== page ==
Masquespacio designs toadstool-shaped furniture for Missana
Valencia studio Masquespacio's debut furniture collection for Spanish brand Missana features chairs and tables shaped like the rounded tops of toadstools.
Masquespacio's Toadstool collection is characterised by its colourful fabrics and rounded shapes, and includes a two-seater sofa, a table and a series of poufs.
Inspired by the colours used in works by Postmodern design group Memphis, the studio opted for a bold palette of mint and forest greens, salmon pink and deep navy.
Each piece sits upon stacked circular stands reminiscent of MPGMP's Sottsass-inspired pedestals. These platforms are available in marble, wood or golden plated metal.
The 1980s Memphis movement has recently seen a resurgence in popularity, with brands like Kartell relaunching products and designers including Camille Walala using its bold shapes, colours and patterns as references for new work.
"The collection and the material itself are what best represents our studio," Christophe Penasse told Dezeen. "We don't like to be seen as a design studio with one particular style."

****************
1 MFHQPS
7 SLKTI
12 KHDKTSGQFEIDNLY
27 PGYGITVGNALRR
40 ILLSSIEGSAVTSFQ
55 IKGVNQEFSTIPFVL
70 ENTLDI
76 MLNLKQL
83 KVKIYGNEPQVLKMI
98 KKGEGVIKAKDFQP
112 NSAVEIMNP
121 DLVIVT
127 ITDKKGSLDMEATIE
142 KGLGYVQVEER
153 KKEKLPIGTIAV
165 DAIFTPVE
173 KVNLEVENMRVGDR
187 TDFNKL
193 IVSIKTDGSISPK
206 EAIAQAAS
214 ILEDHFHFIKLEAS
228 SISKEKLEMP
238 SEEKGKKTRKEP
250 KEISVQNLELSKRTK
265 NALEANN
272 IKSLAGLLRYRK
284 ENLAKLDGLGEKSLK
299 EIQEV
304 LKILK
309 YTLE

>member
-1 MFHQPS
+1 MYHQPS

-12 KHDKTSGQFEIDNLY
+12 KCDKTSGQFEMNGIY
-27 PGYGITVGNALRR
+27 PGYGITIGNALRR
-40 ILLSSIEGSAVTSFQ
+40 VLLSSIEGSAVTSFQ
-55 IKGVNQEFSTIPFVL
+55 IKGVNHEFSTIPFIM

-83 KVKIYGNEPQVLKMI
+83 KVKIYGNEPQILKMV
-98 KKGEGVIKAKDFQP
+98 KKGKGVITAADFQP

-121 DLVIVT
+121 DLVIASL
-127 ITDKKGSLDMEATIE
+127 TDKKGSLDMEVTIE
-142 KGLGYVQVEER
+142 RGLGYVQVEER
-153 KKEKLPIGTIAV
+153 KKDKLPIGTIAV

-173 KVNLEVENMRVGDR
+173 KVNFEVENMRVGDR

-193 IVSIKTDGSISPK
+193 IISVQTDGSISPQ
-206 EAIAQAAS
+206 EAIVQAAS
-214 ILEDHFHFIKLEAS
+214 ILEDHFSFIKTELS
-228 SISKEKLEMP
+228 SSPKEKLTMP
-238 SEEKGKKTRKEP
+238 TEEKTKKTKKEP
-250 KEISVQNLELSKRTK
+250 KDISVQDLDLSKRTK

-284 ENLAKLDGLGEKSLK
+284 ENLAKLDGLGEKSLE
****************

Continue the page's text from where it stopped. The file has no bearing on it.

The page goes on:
"We were inspired mainly by Memphis and the actual visual culture hidden by the blend of materials and colours we used," he added.
"We feel that the colour combinations mix a strong bold colour with a vivid one," he continued. "That mix is shown clearly through the whole collection both for the fabrics as well for the leg materials."
Fans of Belgian fashion designer Raf Simons, the studio chose fabrics from his collection for Kvadrat to upholster each piece.
"The collection mixes Raf Simons' Vidar 2 fabric for Kvadrat and Tonus 3 from the same brand," said Penasse. "Ana – our art director and designer from the collection – loves fashion, and as a consequence Raf Simons' work."
Masquespacio was launched in 2010 by designers Ana Milena Hernández Palacios and Christophe Penasse. Other projects by the Valencia studio include a gadget repair shop fitted out in hospital-like colours, and a law firm's office with clusters of empty picture frames on its walls.
Photography is by Cualiti Photo Studio.